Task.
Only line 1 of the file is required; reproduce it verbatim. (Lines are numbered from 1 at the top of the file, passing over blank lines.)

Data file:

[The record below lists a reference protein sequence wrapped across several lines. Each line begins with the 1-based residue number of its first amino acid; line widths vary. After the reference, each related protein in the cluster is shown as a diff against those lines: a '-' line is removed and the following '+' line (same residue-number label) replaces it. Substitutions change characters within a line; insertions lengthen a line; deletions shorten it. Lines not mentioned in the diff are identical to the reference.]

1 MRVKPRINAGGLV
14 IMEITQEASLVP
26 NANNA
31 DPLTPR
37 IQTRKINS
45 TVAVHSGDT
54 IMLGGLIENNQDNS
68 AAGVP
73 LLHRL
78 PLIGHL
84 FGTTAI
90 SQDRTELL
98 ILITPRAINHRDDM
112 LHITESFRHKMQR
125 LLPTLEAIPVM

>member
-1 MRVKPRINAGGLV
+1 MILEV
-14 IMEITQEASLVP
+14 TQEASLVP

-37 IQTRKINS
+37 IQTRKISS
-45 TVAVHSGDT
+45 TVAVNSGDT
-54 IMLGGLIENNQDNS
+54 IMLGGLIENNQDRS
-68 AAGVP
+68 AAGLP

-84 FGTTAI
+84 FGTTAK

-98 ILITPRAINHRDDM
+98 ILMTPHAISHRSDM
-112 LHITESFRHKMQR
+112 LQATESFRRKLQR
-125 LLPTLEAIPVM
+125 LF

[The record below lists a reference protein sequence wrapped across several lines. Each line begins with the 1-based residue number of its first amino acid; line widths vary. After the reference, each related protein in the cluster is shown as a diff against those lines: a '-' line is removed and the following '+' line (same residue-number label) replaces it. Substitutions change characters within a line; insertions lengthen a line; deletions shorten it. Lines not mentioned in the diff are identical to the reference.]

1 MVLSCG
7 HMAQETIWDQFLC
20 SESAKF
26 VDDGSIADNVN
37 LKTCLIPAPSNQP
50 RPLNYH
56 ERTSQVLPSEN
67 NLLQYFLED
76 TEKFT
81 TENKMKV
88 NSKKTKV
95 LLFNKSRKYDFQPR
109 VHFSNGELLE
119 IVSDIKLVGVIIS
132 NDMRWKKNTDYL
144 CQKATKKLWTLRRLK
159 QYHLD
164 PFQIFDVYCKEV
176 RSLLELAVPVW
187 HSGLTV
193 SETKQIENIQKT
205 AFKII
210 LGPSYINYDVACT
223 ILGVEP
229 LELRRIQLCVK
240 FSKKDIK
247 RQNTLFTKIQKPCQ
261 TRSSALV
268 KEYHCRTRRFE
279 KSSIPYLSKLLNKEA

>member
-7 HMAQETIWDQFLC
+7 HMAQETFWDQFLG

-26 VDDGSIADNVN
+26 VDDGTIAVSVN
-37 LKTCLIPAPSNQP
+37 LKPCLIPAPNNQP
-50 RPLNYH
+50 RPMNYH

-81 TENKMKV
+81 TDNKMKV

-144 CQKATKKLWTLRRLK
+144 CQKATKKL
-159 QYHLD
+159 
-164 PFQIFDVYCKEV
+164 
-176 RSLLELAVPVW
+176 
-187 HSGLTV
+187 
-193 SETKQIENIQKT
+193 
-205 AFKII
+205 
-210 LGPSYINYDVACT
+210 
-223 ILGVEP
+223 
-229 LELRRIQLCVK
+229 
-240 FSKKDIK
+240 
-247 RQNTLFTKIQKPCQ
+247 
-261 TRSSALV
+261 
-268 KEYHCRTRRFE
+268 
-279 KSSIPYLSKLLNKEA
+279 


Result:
[The record below lists a reference protein sequence wrapped across several lines. Each line begins with the 1-based residue number of its first amino acid; line widths vary. After the reference, each related protein in the cluster is shown as a diff against those lines: a '-' line is removed and the following '+' line (same residue-number label) replaces it. Substitutions change characters within a line; insertions lengthen a line; deletions shorten it. Lines not mentioned in the diff are identical to the reference.]